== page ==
Italian parliament proposes paid menstrual leave

Amber Colón

Check out these courses at
Check out these courses at

The Italian government introduced new legislation that will require employers to offer women a three-day paid menstrual leave, which is aimed at serving women who experience painful and hard-to-manage periods, but some are worried that it would provoke some businesses to hire fewer women.

Chicago City Council and Cook County commissioners voted in 2016 to exempt taxes from pads and tampon purchases, which were previously categorized as “luxury items.” On Jan. 1, the “pink tax” was finally removed from these items.

When news of Italy’s proposal broke just a couple of weeks ago, many in the United States wondered if anything similar could happen in the years to come. Of course, under the Trump Administration, affordable healthcare and access to reproductive care may become increasingly difficult to access.

A demonstration for women’s rights in Piazza del Popolo, Rome Italy. The Italian parliament recently proposed a measure that would give women with painful or “hard-to-manage” menstrual cycles up to three days off. (Photo courtesy of Chris Sweda / ASSOCIATED PRESS)

“The first thing I thought was that this was really cool, because I know some people that have really painful periods,” senior Mercedes Posadas said. “It makes it hard to concentrate sometimes when all of the sudden, in the middle of work or class, I get cramps. I have to take a minute.”

However, the U.S. falls far behind Italy and other “developed” countries like Canada and the United Kingdom. Accessibility to pads, tampons and birth control is limited for many women or otherwise non-cisgender people who normally get their periods on a monthly basis.

Currently, pregnant women in the U.S. do not receive a paid maternity leave whereas the Italian parliament mandates that women get up to five months of paid time off. Italy is one of the world’s leaders when it comes to women-friendly labor laws, alongside Japan and Indonesia.

“I think it’s something that should be provided if necessary. Sometimes (my period) interferes with work because I’m a server and I’m constantly checking on tables,” Posadas said. “I think my only concern there would be just how jobs would enforce or implement the policy.”

Menstruation and PMS symptoms can be painful, stressful and emotionally taxing, which sometimes requires taking time off of work. Since most men do not get their periods, they aren’t spending money on things like pads, tampons, heating pads, pain-killers or Midol each month.

“At the end of the week, ($100) is about the most I’m spending,” Posadas said. “I would probably put that money into my savings or rent.”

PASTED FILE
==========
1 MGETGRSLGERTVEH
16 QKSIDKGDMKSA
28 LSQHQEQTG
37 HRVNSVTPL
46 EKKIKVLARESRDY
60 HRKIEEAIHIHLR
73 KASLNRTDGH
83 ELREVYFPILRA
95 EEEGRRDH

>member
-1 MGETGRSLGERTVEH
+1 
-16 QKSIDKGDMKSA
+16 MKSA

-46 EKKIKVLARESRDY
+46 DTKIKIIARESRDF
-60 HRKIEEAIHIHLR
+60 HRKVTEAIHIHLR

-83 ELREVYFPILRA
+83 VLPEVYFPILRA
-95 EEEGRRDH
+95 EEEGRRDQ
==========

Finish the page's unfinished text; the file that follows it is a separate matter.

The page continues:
Inaccessibility to menstrual care and resources disproportionately affects women of color, homeless women, low-income women and trans and/or genderqueer people. Questions of widening the wage gap also come up with the proposal.

“Studies show that employers are less likely to hire pregnant women because of the ‘inconveniences’ of pregnancy or maternal leave,” Omer said. “So, it seems like the idea of having employees take menstrual leave could turn off employers from the idea of hiring women. It could also end up being a harmful situation by outing transgender men and making them targets of harassment and discrimination in the workplace.”

“Periods are inevitable. They affect transgender men, cisgender women and a plethora of other genderqueer people. It seems to me that if we had menstrual leave, it could definitely help cis women who have already been hired,” freshman Saria Omer said.

As a result, students like Kathleen Fatica have started their own initiatives to help students at DePaul, who are affected by issues of income inequality and gender-based discrimination have greater access to feminine hygiene products.

Fatica was unavailable for comment, but according to DePaul Newsline, the Student Government Association senator teamed up with the Office of Health Promotion and Wellness to start a tampon drive, which has already received over 500 donations of pads and tampons.

Some argue if there was greater accessibility to resources needed for menstrual care, a proposal like Italy’s would not be needed in the U.S. in the first place. Only a few organizations are making this possible, like Planned Parenthood.

“Unfortunately, especially with the new administration, affordable healthcare and birth control is going to be especially hard to have access to,” Omer said. “It’s going to make it much harder for women, transgender men and genderqueer people to have more agency over their own body. If everyone could have access to menstrual care to treat periods and its side effects, we might not need menstrual leave after all.”

Planned Parenthood in Chicago offers a variety of resources for women, including reduced birth control pills, patches and rings, which can help relieve PMS symptoms. They also have a free smartphone application called “Spot On,” which helps women regulate and keep track of their periods.

“As a genderqueer person, I hated my periods. I would have shooting pains, horrible cramps, headaches and painful backaches,” Omer said. “Additionally, because I’m privileged enough to have access to health insurance, I was able to get a birth control arm implant. I eventually stopped getting periods which subsequently stopped the painful cramps and did wonders for my dysphoria.”